"Structure" is something we believe in very strongly at Camp Starfish, because we know children thrive on it! They need routines to help them feel safe in a stable, predictable environment. Plus, our campers learn through repetition. When the campers know what to expect, then they know what to do, and then they can do the right thing and enjoy success. Anxieties are minimized, and so are the resulting behaviors.
Although activities change from day to day, campers know that, for example, "swimming is always after 2nd activity" and the time that each activity starts and ends is the same each day. Transitions between places are forecasted multiple times - partway through the activity, again 10 minutes before clean-up, two minutes before clean-up, etc. Even though campers don't wear watches, this consistency helps considerably to calm anxiety and hyperactivity.
While campers feel supported and comforted by the structure, it is very intentionally integrated into our program such that camp still feels very much like "camp." Our basic structure is adjusted for each gender, age and camper group appropriately. Your child's counselors, supervised closely by administrators, will have an active role in setting the structure for their group. For example, while groups generally walk in a line together, a day camp group of five year olds might play red light green light to get to the next place or turn their line into a train and give each person a role (caboose, conductor, etc.), while a group of older campers may talk individually with counselors or chat with friends about the upcoming activity.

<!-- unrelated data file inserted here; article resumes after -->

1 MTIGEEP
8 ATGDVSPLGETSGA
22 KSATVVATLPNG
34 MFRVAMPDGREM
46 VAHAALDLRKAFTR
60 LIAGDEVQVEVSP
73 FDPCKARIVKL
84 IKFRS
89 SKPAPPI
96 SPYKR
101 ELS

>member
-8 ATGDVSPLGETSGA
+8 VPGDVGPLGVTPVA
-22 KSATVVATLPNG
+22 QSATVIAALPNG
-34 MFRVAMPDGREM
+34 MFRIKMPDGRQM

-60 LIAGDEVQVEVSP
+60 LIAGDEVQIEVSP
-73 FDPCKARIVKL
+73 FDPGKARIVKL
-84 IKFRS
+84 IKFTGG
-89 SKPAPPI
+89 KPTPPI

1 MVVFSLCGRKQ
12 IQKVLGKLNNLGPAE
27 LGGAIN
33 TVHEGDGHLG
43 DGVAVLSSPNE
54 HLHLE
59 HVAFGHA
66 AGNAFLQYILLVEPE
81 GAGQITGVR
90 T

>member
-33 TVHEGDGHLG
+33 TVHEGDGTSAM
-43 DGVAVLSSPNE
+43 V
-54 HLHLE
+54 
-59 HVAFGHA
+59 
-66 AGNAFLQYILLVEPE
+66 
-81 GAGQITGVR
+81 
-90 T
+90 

Outside activity areas, like Arts and Crafts, staff have a set structure to introduce the day's activity to each group. For our younger campers, they will lead a song, tell campers about the project of the day then "check for understanding" by asking each camper in turn to repeat an instruction they've just been given before they head inside to start. With older campers, they may ask for volunteers to remind everyone of the expectations instead. Other examples of structure include the way we open waterfront activities (campers line up with their swim counselor after sharing one of the rules they remember with the group), or how we sit camper-counselor-camper-counselor around the lunch table so everyone can be included in the conversation and have a helping hand nearby.
Structures are reviewed daily by group counselors and cabin staff, as well as by leadership staff, to ensure that they are continuously meeting the needs of the campers, and adjusted accordingly.